Thursday, November 15, 2007

Cinematic Photography...

Not too long ago photography was a medium geared to the mechanics of the eye. Today, in the world of photoshop, HDR tone mapping, and panoramic imaging, photography has become a medium that speaks directly to the brain. Traditionalists bemoan this kind of talk, but I champion the move into this new territory. OK, I fear the schlocky onslaught of bad experimentation and album cover art that this new photo technology invites, but if I may, I think the creation of technology that speaks directly to our consciousness (rather than our senses) is a key part of our mission here on Earth.

Anyone who's taken a picture knows that the above image is impossible to take. Either the windows and the light cascading in would be way overexposed or the columns and other areas in shadow would be completely dark. Lights might help but then you would have dueling light temperatures and a messy image. The above "photo" is in fact a computer manufactured composite that blends light conditions from anywhere from three to eight separate photographs. Even though our eyes would not process light this way, our brains immediately get it.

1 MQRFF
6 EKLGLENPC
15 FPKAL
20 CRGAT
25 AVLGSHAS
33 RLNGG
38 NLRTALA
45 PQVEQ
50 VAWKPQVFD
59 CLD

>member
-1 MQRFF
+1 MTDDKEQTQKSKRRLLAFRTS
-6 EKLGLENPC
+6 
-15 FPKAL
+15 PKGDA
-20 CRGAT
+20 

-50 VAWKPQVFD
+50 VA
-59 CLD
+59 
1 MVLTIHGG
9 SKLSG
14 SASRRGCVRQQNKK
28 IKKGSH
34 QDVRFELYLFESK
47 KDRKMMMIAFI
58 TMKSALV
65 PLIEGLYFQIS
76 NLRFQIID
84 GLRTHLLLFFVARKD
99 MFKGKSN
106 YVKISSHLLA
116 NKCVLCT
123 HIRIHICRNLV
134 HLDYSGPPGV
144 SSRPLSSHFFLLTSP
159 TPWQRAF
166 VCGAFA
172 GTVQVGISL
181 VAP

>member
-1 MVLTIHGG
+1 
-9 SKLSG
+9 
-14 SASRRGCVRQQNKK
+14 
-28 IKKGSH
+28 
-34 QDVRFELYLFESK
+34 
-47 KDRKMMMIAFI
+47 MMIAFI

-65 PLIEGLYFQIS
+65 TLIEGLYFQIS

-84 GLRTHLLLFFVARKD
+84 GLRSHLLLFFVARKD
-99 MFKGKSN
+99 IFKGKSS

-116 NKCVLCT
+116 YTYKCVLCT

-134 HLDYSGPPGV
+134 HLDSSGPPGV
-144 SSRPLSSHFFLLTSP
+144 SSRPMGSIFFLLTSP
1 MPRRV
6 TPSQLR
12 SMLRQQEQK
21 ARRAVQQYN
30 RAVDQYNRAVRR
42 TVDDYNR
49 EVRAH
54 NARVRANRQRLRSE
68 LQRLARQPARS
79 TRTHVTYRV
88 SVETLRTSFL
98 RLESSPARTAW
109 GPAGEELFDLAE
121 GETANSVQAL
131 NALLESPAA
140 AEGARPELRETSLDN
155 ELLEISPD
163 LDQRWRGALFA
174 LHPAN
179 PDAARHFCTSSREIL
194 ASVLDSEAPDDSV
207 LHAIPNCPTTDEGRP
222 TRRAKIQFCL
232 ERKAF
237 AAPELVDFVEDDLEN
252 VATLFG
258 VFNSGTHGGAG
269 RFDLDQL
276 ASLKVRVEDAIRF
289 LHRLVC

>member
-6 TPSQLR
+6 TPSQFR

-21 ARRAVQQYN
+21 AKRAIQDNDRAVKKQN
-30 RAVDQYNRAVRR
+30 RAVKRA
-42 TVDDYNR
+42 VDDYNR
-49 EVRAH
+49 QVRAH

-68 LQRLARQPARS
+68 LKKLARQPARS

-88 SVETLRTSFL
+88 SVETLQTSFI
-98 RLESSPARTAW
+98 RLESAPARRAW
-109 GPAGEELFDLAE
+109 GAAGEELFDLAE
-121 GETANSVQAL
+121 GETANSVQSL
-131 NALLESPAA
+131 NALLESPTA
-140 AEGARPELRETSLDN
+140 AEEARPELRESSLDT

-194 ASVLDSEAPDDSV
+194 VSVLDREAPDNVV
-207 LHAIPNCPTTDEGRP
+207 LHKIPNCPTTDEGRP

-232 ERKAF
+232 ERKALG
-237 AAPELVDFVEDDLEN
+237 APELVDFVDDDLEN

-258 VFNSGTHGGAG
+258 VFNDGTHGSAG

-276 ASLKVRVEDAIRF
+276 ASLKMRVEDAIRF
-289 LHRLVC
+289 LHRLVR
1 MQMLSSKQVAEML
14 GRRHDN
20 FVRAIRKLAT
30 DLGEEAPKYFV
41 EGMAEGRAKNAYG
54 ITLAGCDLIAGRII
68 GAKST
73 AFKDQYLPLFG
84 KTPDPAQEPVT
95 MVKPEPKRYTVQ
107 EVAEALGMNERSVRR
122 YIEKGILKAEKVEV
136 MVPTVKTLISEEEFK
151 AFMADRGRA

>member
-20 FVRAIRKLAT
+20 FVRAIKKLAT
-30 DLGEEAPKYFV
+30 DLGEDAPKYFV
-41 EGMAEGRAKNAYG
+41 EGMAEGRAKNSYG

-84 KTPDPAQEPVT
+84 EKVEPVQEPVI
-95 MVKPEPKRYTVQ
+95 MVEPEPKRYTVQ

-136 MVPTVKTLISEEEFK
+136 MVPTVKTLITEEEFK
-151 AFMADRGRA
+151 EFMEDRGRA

Photography is evolving to connect with our cinematic imaginations. We are coming closer to understanding our place in the world through the tropes of storytelling and visual narrative. Our enhanced visions of the world around us carry more psychic weight than those that reflect "reality" unadorned.

To simplify: One day we will catch a reflection of ourselves in this multi-techno-mirror we are constructing around ourselves and the eureka bell will sound - "Wow!" we will say, "Are we ugly and screwed up or what?!" And right there in that moment, for many, all the wasted energy, the Narcissism and self importance, will be on full nauseating display, and in that moment there will be a chance for something new and better to emerge for our species. Will we take that chance? I think so, though I'm willing to hear the naysayers out.

More on HDR here and here.

("photo" by Uwe Steinmueller)


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